[2010] I can't get straight numbers or answers about serious chemo side effects with standard therapies.  I am getting hostility and snickers from the oncologists about cimetidine, and non American chemo.  I feel like I am whizzing through used car lots for chemo.  After several disconnects and unresolved issues, I really don't trust the sales reps.  I don't like the sticker, the looks, the mileage guarantees, or the ride quality.  What do we do about cimetidine long term?   Which chemo?  The clock is ticking.

[2010] I decided that while I was searching for someplace to get the pathology stains on CSLEX1 and CA19-9 done, I needed to probabilistically interpret her presurgery serum CA19-9 reading against a number of papers for maximum utility.  I finally decided that if CA19-9 was less than 2 units, we would discontinue the cimetidine 14-21 days after surgery because she would be definitively in a group of 10% that can't benefit from long term cimetidine.    If her blood CA19-9 was over 25 units, we would  use cimetidine at least until the tissue assays for CSLEX1 and CA19-9 were in, whenever, and despite any naysaying.   2 - 10 units, no mans land, continue cimetidine, do more research.  10-25 units, very probably would do cimetidine for 12 months (per "stage III") without tissue stains, but I really, really want the tissue biomarker results.  

[2010] How much cimetidine? My personal decision analysis, presuming histamine reactive tumors with CA19-9+CSLEX1 - if no side effects, stage 2, 3, or 4 x 400 mg daily per stage (800, 1200, or 1600 mg respectively) with daily low dose UFT-LV or xeloda, plus other LEF and orthomolecular stuff.   Lower dosages were still viable if necessary.  We started from putative stage III, but upped to 1600 mg at any moments of concern.  There are gassy side effects without sufficient digestive support from betaine HCl and pancreatin.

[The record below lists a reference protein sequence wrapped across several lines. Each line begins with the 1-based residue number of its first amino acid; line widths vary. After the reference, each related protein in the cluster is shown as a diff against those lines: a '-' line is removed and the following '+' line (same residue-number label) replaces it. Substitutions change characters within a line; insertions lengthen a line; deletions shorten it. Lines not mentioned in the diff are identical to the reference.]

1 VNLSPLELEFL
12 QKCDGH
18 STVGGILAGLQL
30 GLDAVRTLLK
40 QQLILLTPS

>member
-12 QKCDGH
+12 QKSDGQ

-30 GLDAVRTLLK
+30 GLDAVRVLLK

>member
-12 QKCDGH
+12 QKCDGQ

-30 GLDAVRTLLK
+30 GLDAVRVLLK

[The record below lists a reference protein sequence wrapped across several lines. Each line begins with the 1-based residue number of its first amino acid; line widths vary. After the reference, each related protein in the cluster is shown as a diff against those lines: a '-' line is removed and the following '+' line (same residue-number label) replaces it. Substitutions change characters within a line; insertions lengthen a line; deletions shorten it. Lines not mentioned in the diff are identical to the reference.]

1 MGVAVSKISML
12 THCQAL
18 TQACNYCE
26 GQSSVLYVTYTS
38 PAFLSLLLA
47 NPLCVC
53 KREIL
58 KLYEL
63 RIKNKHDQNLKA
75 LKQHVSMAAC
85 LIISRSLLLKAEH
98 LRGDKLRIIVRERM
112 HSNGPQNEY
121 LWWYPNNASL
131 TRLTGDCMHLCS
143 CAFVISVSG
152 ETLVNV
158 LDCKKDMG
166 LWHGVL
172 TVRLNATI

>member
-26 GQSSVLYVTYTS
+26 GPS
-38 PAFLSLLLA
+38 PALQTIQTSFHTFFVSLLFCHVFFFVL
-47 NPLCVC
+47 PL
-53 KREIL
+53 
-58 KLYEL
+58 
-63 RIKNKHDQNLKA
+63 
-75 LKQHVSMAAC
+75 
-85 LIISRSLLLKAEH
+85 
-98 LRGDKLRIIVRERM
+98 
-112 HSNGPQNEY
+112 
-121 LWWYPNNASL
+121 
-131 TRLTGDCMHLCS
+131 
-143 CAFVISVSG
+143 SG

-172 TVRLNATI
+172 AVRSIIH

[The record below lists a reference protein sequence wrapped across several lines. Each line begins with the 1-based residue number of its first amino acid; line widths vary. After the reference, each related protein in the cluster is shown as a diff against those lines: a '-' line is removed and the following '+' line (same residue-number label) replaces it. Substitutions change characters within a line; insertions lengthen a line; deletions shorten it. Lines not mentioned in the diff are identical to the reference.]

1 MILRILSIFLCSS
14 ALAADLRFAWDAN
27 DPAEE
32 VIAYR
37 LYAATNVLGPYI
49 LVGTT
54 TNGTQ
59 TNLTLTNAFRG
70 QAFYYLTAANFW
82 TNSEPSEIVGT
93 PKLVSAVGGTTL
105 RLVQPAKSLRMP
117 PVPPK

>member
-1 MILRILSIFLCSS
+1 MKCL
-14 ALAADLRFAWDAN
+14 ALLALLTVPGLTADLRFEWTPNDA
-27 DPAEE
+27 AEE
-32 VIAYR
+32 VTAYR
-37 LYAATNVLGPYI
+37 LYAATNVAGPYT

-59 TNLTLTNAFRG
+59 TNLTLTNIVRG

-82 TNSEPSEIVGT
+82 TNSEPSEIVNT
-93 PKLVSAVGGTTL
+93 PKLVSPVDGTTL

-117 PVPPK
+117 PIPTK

[2010] Her pre-surgery serum CA19-9 turned out to be in the 30s, near a Japanese median for CA19-9 at discovery with stage IV CRC.  [2011] After the second surgery, the CSLEX and CA19-9 tissue stains were obtained through academic labs.  The biomarkers are highly positive, like 2/3 to 3/4 of advanced and mCRC patients. [2012-3] Then, after a long, long roller coaster with several CT scans, stage IVb appears correct with 2-3+ cm "cysts" that were likely [partly] necrosed liver mets on the first CT scan after two weeks of immunotherapy.  

 

myd
Posts: 30
Joined: Apr 2013

I'm new to this board.  I'm not the one with cancer, but it is my wife.  She was diagnosed with Stage IIa at first on December 2009.  We had a couple of years of peace.  However, Stage IV was diagnosed on January, 2012.  You all know that this is a horrible desease.  My wife looks and feels strong at the moment.  However, last year was pretty bad with the surgery to remove lung nodules.  The chemo only added to the misfortune. 

I'm read some of the threads about Tagamet.  If someone is not going to have surgery, is it ok for them to take Tagamet?  I asked the oncologist and he said, "if your wife has acid reflux, sure, take the medication."  He did not offer an opinion regarding the possbility that, it may be a tumor inhibitor.  I would appreciate, if someone can provide an opinion to my question.  I understand that none of you are doctors, but people who have a vested interested.